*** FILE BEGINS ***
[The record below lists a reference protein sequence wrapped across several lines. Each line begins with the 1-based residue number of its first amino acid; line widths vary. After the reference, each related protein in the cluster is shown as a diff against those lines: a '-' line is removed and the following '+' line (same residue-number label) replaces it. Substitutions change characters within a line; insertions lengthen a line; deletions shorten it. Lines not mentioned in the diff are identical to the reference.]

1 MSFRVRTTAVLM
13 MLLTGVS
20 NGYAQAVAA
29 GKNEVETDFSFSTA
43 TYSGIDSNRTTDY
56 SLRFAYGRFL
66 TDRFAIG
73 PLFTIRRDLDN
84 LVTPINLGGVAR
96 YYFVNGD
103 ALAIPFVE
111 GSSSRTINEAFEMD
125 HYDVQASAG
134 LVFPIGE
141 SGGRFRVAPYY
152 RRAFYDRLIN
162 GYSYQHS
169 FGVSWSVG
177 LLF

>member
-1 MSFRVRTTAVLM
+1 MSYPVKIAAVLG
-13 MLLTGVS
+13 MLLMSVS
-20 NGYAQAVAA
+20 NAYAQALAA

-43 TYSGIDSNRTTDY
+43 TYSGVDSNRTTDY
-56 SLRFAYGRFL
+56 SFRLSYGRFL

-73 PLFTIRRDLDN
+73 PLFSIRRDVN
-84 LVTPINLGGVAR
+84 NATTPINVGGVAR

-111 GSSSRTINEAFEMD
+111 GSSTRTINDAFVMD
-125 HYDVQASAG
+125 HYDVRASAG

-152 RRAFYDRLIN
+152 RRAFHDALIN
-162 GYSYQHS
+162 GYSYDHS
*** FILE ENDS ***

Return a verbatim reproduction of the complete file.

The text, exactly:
[The record below lists a reference protein sequence wrapped across several lines. Each line begins with the 1-based residue number of its first amino acid; line widths vary. After the reference, each related protein in the cluster is shown as a diff against those lines: a '-' line is removed and the following '+' line (same residue-number label) replaces it. Substitutions change characters within a line; insertions lengthen a line; deletions shorten it. Lines not mentioned in the diff are identical to the reference.]

1 MSFRVRTTAVLM
13 MLLTGVS
20 NGYAQAVAA
29 GKNEVETDFSFSTA
43 TYSGIDSNRTTDY
56 SLRFAYGRFL
66 TDRFAIG
73 PLFTIRRDLDN
84 LVTPINLGGVAR
96 YYFVNGD
103 ALAIPFVE
111 GSSSRTINEAFEMD
125 HYDVQASAG
134 LVFPIGE
141 SGGRFRVAPYY
152 RRAFYDRLIN
162 GYSYQHS
169 FGVSWSVG
177 LLF

>member
-1 MSFRVRTTAVLM
+1 MSYPVKIAAVLG
-13 MLLTGVS
+13 MLLMSVS
-20 NGYAQAVAA
+20 NAYAQALAA

-43 TYSGIDSNRTTDY
+43 TYSGVDSNRTTDY
-56 SLRFAYGRFL
+56 SFRLSYGRFL

-73 PLFTIRRDLDN
+73 PLFSIRRDVN
-84 LVTPINLGGVAR
+84 NATTPINVGGVAR

-111 GSSSRTINEAFEMD
+111 GSSTRTINDAFVMD
-125 HYDVQASAG
+125 HYDVRASAG

-152 RRAFYDRLIN
+152 RRAFHDALIN
-162 GYSYQHS
+162 GYSYDHS